CINCINNATI — A man livestreamed himself drinking and dancing outside Friday night in Over-the-Rhine, huddling close together with over 20 other people and bragging that they did not care about the risk of catching COVID-19.
Rashaan Davis, 25, was arrested Saturday afternoon. A judge issued Davis a $350,000 bond on Monday morning.
Davis stands charged with a second-degree misdemeanor for violating Ohio Department of Health director Amy Acton’s “stay at home order,” which commands Ohioans to keep a six-foot distance from one another and avoid leaving their homes for non-essential activities.
“This is how we celebrate our coronavirus,” Davis says at one point in the recording, which was originally streamed on Facebook but later reposted to YouTube. He repeatedly mentioned his hope that the video would be picked up by Worldstarhiphop, a content aggregation site known for spreading clips of fights and other shocking public confrontations.
"Man, f*** corona," another attendee shouted in a separate recording of the same party.
Davis and other attendees referred to the gathering as “Club Shell” — a reference to the Shell gas station in the background of the video — and posted on social media that they planned to meet again.
Over 55,000 people watched the stream, according to court documents. Police requested Davis be given a high bond, if any.
“This particular offense is egregious in nature due to the fact arrested publicly acknowledged the COVID-19 pandemic and incited others to violate the ‘stay at home’ order,” wrote the arresting officer.
Lisa Sloane founded More Inclusive Healthcare in Cincinnati. She lives near OTR and says the public health messaging to minority populations in the city is not getting through effectively.
“I don’t know what effort has been made to reach those communities but it’s not working. And you don’t have to be a rocket scientist to know that.”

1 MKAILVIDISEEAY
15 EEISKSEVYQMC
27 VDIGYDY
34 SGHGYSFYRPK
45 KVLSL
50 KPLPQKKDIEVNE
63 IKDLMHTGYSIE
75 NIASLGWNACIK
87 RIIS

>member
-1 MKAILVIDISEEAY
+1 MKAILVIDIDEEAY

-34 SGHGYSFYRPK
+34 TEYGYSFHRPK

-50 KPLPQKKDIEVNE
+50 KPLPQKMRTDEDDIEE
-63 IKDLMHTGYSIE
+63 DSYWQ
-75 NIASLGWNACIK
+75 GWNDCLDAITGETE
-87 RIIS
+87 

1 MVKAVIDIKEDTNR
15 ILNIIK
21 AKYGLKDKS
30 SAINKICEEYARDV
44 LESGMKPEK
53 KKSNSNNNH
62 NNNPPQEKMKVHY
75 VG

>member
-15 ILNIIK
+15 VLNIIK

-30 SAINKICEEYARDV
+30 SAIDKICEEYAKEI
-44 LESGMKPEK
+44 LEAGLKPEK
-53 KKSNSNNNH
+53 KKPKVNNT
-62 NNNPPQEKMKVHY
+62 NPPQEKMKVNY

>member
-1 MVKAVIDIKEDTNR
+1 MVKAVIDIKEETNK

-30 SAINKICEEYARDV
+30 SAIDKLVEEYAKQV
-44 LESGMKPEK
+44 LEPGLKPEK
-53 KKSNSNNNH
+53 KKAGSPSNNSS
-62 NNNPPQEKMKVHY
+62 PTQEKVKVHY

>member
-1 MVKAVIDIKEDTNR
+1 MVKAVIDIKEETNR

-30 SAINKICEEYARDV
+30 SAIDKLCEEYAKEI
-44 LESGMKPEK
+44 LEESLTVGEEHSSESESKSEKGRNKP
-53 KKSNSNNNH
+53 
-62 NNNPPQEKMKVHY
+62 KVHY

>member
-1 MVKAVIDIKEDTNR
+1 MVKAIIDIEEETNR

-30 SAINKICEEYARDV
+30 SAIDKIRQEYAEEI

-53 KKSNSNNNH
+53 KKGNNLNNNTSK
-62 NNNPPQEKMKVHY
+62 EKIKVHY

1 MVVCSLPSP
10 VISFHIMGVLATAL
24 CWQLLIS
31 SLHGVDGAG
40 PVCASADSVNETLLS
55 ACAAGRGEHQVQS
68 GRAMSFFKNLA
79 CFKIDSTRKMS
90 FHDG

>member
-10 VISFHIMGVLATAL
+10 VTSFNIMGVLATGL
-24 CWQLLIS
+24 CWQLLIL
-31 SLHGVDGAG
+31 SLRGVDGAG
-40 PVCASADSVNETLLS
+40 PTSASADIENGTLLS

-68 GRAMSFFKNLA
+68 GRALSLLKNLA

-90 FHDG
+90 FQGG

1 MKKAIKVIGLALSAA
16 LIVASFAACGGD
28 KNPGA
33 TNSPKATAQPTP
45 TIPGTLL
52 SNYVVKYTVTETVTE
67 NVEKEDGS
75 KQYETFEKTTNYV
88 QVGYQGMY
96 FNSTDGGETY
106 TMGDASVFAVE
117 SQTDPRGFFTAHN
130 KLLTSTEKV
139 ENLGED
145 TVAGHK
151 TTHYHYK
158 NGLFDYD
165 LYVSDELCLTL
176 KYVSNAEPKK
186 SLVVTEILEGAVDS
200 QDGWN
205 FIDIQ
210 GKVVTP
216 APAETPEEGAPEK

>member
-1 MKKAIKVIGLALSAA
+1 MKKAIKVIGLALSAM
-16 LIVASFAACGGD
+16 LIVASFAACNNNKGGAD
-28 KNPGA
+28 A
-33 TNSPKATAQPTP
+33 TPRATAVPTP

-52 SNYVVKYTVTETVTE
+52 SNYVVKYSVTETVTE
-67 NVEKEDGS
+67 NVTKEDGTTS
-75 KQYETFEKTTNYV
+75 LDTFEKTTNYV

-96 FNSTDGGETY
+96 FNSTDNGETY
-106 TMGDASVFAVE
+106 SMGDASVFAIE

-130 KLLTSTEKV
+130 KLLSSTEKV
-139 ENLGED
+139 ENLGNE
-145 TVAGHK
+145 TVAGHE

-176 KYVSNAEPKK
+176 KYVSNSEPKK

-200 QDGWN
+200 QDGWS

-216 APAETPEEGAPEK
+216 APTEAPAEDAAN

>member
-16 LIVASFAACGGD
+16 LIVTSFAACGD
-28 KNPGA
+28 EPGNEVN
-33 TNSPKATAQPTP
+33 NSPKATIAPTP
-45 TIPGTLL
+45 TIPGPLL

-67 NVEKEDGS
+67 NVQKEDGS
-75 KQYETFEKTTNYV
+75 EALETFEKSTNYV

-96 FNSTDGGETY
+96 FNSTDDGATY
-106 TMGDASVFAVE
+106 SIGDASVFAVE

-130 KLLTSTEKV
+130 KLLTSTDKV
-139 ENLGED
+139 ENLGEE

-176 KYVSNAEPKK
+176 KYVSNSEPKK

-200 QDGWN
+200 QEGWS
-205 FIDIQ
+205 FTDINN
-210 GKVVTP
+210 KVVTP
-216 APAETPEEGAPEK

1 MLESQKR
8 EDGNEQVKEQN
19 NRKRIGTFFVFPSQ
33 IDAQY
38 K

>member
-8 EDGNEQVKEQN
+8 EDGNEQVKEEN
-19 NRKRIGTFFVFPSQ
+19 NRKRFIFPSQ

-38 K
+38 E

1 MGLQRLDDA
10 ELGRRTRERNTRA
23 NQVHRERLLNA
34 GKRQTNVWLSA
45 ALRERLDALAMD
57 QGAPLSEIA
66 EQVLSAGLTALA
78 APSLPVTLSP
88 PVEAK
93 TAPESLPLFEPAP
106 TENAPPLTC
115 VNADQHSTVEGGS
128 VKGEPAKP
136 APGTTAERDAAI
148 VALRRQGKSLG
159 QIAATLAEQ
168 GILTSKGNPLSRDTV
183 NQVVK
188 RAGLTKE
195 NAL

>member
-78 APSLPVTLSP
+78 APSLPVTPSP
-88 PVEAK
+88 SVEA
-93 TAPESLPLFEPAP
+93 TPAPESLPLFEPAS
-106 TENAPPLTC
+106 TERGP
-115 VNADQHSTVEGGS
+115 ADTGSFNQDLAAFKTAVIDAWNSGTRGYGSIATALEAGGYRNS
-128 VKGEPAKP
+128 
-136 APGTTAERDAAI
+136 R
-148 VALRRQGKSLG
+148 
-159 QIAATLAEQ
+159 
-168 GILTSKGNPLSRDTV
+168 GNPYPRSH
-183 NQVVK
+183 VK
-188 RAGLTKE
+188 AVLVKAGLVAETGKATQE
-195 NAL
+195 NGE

Sloane said the African American community already faces disparities in terms of health care under normal circumstances and the pandemic is shining an even brighter light on those now. A national report from Propublica looks at data across the country that indicates African Americans are being infected and dying of COVID-19 at higher rates.
Sloane said officials need to break down coronavirus numbers by race and ethnicity, and that messaging has to be tailored to minority communities and come from trusted community leaders to get the seriousness of the pandemic to resonate.
"Sharing information about coronavirus and helping people understand in their terms why it is important for them to practice social distancing," Sloan said.
Cincinnati police have added patrols in OTR after Friday night’s party, but city leaders say this problem is not unique to that neighborhood and say everyone needs to work together to fix it.
"These are happening throughout all of our city, not just in Over-the-Rhine and not just in the African American community," said Chris Seelbach, city council member. "So every report of people who are holding parties or congregating in groups of more than 10 people we're taking serious and police are taking serious. We're working very hard to break those things up."
He warned that Cincinnati is currently at the tip of a metaphorical iceberg, with the worst of the pandemic still ahead.
"Videos of our people defying the state-at-home order and social distancing recommendation pisses me off for several reasons," wrote Councilman Jeff Pastor on Facebook. "Chief among those reasons, it’s selfish and potentially harmful to those whose immune systems are compromised.
"I poured my heart out yesterday about how difficult it is for me and others to balance our inclination for freedom with our desire to protect the masses from a worsening pandemic. That does not mean I am going to throw a block party!
"Stop that dumb ****, hang in there. We are all in this together."